The 20th anniversary of the May 9 Accra Stadium disaster was held yesterday at the entrance of the Accra Sports Stadium with various stakeholders pledging to purge hooliganism and violence out of football.
Under the tagline ‘Never Again – Say No to Hooliganism’, the occasion commemorated the tragedy that occurred at the Accra Sports Stadium on May 9, 2001 when the aftermath of a Hearts versus Kotoko league game turned bloody after police had fired tear gas into a violent crowd, resulting in a stampede that left 126 people dead.
The Minister of Youth and Sports (MoYS), Mustapha Ussif , Director General of the National Sports Authority (NSA) Prof Peter Twumasi, Vice President of the Ghana Football Association (GFA) Mr Mark Addo, Chief Executive Officer (CEO) of Asante Kotoko, Nana Yaw Amponsah and Hearts of Oak’s National Chapters Committee (NCC) chairman, Elvis Herman Hesse, Ghana League Clubs Association (GHALCA) chairman, Kojo Fianoo and GFA Exco member, George Amoako joined other dignitaries, families of the deceased and a small group of fans who took turns to perform the wreath-laying ceremony.
Clerk from the Presbyterian Church, Reverend Nii Noi Odonkor, Spokesperson for the National Chief Imam, Sheikh Aremeyaw Shaibu and Osu Wulomo, Nuumo Gbelenfo III offered prayers for the departed souls and their families.
Delivering the Keynote address, the Minister of Youth and Sports, Mustapha Ussif intimated that the greatest tribute Ghanaians can offer the departed ones was to ensure such tragedy was not repeated.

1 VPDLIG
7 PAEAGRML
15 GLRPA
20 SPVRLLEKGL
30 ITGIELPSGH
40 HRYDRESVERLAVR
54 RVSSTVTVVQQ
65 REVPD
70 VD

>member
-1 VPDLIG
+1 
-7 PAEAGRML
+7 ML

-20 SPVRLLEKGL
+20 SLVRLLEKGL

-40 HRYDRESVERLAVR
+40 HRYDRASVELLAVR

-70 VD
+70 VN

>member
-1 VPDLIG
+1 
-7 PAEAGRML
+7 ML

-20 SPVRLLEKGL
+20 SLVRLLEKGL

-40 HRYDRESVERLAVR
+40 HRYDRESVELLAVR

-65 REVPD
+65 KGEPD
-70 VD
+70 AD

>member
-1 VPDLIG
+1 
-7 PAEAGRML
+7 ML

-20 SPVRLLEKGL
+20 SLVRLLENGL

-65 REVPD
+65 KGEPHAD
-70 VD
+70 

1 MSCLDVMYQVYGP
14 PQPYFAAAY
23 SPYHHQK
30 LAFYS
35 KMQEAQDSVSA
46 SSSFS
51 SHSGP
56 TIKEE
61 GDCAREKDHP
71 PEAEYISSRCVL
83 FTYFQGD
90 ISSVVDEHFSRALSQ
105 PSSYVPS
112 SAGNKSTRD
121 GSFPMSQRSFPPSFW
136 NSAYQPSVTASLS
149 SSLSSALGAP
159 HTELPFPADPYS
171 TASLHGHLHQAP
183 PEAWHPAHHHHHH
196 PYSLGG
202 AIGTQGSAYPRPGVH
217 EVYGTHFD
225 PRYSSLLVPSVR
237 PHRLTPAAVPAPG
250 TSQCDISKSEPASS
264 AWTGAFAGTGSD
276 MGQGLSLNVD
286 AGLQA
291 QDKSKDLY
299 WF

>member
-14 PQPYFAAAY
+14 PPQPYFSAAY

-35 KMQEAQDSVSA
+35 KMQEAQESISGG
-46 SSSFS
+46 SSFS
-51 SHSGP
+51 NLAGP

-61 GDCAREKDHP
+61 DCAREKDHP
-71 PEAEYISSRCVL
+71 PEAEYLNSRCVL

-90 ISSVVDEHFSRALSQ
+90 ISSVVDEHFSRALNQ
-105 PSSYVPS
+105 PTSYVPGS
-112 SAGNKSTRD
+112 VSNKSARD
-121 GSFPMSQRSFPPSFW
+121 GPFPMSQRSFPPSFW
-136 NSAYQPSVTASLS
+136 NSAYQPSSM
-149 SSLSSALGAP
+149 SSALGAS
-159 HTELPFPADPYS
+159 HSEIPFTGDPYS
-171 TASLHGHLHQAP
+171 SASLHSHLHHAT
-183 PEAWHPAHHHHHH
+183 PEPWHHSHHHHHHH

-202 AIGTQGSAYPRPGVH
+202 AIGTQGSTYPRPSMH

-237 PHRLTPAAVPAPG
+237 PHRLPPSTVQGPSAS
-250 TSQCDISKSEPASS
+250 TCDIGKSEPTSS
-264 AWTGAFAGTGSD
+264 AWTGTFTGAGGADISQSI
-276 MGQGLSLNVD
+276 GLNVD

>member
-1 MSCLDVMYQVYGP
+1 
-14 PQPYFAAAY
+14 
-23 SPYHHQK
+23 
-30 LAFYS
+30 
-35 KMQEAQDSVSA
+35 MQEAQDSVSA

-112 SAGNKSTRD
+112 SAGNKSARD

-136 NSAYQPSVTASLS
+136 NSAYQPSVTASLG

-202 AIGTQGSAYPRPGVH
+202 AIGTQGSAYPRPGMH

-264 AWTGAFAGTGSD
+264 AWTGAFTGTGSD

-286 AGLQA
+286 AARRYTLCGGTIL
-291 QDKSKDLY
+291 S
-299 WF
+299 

He called on stakeholders to chase hooliganism aggressively as a befitting preservation of the memory of the departed ones, reiterating that government was committed to investing in infrastructure to ensure that stadiums were safe for all.
He entreated fans to be disciplined when at match venues to forestall such unfortunate incidents in the future.
Vice President of the Ghana Football Association (GFA), Mark Addo also indicated that his outfit was putting place structures to make fans understand that football is just a game, adding that the GFA was making massive strides to improve the football brand which included the education of fans about football being a game that fostered unity, camaraderie, competition and patience.
He said more investments were needed to train security forces on how to professionally handle fans in tensed situations at stadiums.
As part of their commitment to improve security he disclosed that the GFA had invested in technology and infrastructure such as cameras to combat hooliganism.
The NSA Director- General, Prof Peter Twumasi said over the years, the authority had implemented findings of the Okudzeto Commission set-up in 2001 by former president John Agyekum Kuffour to look into the disaster.
Actions such as improvements in the entry and exit points at stadiums, availability of ambulances and emergency services which were taken by the NSA have vastly improved security at the various stadiums.
Kotoko CEO, Nana Yaw Amponsah reflected that the May 9 disaster was the second largest to be recorded in the world after the riots at the Estadio Nacional in Peru in 1964 claimed 328 lives – a history Ghana never wants to repeat.
He called on all football lovers to refrain from violence as a means of registering their protest or displeasure about a result or performance.
Hearts NCC Chairman, Herman Hesse called for a collective responsibility to weed out hooliganism out of the game as a means of immortalizing the memories of the departed souls forever.
It was also disclosed that the May 9 fund which was started to support families of the deceased was currently offering 50% support for 21 children, with 15 at the tertiary level, five at the Senior High School level and one studying a vocational course.
BY NANA BENTSI ODURO